Hibakusha Calls For Abolition Of Nuclear Arms

Hibakusha calls for abolition of nuclear arms

A Japanese atomic bomb survivor called for global nuclear disarmament during a meeting at the UN headquarters in New York on Wednesday.

Jiro Hamasumi was in his mother's womb when a nuclear bomb exploded above Hiroshima in 1945. He lost his father to the blast and her mother suffered from radiation exposure as she searched for him.

Opinion: Japan's Betrayal Of The Hibakusha

OPINION: Japan's betrayal of the hibakusha

One hundred and twenty-two nations voted on July 7 to adopt the U.N. Treaty on the Prohibition of Nuclear Weapons -- a historic agreement to outlaw, for all time, the very worst weapons of mass destruction. Regrettably, Japan was not among them. It has so far refused to support this crucial new treaty.

Its stance is a betrayal of the survivors of the atomic bombings of Hiroshima and Nagasaki -- the hibakusha -- whose suffering the treaty acknowledges in its preamble. For decades, they have warned of the horrors of nuclear war and appealed for disarmament. The government, shamefully, has ignored their pleas.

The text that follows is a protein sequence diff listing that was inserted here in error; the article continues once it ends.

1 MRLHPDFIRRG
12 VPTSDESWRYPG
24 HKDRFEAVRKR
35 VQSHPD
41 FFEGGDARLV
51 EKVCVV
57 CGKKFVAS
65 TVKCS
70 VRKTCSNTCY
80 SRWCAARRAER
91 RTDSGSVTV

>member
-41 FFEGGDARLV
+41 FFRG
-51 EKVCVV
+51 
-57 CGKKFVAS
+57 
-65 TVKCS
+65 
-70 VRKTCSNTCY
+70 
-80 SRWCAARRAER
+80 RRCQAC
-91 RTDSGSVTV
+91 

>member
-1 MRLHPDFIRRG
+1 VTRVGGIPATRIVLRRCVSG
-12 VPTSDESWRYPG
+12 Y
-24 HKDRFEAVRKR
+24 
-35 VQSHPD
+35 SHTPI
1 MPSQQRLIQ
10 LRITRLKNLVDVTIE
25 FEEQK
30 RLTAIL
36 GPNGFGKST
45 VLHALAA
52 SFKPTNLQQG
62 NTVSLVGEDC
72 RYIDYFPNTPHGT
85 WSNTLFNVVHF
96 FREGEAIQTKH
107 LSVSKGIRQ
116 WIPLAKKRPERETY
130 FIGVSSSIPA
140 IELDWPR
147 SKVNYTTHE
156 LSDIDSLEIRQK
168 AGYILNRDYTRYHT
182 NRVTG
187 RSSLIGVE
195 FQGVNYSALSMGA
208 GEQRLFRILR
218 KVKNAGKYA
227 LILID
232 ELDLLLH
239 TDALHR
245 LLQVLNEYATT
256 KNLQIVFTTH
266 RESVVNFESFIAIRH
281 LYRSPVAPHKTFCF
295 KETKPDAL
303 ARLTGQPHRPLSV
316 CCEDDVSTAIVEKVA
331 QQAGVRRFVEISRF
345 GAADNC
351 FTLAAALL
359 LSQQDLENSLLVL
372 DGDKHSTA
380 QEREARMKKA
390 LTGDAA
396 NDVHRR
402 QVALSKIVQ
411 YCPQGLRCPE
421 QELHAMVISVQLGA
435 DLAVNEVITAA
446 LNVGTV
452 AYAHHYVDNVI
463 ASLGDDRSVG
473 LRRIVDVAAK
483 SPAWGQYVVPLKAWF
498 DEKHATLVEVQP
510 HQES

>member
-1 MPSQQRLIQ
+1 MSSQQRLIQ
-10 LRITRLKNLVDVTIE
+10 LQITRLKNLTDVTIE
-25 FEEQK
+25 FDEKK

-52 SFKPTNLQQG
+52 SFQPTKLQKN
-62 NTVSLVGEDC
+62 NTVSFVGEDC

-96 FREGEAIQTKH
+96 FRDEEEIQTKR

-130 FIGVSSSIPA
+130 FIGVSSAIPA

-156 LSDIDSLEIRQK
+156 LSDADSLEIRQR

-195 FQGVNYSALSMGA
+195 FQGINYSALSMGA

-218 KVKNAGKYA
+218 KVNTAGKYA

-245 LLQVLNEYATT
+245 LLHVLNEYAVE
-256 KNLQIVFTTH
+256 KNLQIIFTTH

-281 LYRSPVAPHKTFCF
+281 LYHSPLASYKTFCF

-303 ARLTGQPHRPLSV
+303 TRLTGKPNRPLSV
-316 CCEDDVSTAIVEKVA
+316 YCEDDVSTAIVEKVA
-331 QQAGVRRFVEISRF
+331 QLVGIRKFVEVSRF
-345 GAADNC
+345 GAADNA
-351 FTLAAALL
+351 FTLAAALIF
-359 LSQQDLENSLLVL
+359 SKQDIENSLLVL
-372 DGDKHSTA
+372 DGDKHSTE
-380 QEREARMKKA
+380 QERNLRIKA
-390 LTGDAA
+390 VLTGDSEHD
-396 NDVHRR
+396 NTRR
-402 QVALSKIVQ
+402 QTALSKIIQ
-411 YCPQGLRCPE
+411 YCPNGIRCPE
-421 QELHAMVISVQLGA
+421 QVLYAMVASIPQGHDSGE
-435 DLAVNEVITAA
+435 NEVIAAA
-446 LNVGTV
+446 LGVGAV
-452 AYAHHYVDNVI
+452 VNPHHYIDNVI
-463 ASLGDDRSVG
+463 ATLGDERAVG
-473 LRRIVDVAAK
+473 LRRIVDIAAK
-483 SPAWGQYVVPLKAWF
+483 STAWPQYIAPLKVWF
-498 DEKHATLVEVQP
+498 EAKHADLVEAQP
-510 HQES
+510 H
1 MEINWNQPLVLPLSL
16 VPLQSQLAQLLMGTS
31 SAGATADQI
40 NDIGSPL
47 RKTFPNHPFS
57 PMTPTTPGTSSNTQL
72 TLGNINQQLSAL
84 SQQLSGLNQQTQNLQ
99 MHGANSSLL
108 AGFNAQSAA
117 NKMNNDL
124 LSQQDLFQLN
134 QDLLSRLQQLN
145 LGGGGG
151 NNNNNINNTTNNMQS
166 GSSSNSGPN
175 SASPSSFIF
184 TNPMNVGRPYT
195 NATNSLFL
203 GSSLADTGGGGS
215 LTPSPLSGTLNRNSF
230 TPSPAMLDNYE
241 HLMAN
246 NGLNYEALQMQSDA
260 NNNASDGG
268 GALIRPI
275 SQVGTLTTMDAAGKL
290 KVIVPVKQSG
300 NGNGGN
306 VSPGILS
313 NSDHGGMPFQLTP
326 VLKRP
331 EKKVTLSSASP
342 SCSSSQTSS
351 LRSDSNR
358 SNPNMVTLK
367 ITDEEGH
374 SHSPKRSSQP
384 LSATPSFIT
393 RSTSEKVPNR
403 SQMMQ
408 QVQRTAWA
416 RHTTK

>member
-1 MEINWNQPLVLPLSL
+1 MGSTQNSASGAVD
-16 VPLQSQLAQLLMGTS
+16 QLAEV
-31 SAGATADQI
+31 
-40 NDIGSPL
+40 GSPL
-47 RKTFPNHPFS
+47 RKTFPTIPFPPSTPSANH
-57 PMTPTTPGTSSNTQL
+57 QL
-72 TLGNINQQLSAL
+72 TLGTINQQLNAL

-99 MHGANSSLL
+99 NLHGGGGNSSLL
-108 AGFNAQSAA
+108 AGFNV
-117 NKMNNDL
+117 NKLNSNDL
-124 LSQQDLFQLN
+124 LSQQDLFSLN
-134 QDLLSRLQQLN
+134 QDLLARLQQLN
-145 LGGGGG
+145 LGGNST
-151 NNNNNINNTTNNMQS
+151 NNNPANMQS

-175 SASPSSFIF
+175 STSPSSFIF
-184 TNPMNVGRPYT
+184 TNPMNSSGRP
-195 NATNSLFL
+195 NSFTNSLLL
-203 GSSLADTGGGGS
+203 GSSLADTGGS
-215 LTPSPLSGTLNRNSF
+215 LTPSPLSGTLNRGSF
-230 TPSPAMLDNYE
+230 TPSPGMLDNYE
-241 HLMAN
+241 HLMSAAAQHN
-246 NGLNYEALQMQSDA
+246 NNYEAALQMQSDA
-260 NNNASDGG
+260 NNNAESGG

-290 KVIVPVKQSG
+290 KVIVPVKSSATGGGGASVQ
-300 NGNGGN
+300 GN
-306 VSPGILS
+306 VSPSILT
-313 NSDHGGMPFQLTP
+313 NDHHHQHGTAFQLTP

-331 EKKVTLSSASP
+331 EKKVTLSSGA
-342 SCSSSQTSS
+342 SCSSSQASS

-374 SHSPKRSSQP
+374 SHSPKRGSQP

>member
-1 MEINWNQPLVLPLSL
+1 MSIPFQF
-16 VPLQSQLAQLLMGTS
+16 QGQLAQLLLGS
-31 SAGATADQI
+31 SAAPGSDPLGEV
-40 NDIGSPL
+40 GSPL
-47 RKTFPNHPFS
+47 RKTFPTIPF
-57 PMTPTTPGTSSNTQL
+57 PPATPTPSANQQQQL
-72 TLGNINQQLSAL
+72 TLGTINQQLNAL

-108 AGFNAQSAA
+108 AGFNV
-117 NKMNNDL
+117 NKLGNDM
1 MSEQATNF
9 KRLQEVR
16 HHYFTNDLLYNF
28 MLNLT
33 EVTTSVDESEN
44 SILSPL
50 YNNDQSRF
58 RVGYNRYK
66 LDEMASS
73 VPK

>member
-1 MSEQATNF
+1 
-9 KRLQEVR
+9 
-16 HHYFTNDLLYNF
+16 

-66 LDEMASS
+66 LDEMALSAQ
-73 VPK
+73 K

Top Court Says Hibakusha Living Overseas Entitled To Medical Costs

Top court says hibakusha living overseas entitled to medical costsThe Supreme Court issued a landmark ruling Sept. 8 by ordering the government to pay medical costs of atomic bomb survivors living overseas, a decision that will affect thousands of people.
Upholding an Osaka High Court ruling in 2014, the top court's third petty bench said the Atomic Bomb Survivors’ Support Law must be applied "even when atomic bomb survivors received medical treatment abroad.”

Artist Shizumi Shigeto Manale Makes Film Inspired By Stories Of Hibakusha Children

Artist Shizumi Shigeto Manale makes film inspired by stories of hibakusha childrenAfter the United States dropped an atomic bomb on the city of Hiroshima, a heartbroken U.S. church pastor who wanted to help alleviate the suffering there sent off a box of writing materials to children in the city. Pictures that were subsequently drawn in the spring of 1948 by students from Hiroshima's Honkawa Elementary School and sent back in gratitude -- to be rediscovered years later inside the All Souls Church Unitarian in Washington D.C. -- was a story that went on to inspire the film "Pictures From a Hiroshima Schoolyard," produced by artist Shizumi Shigeto Manale.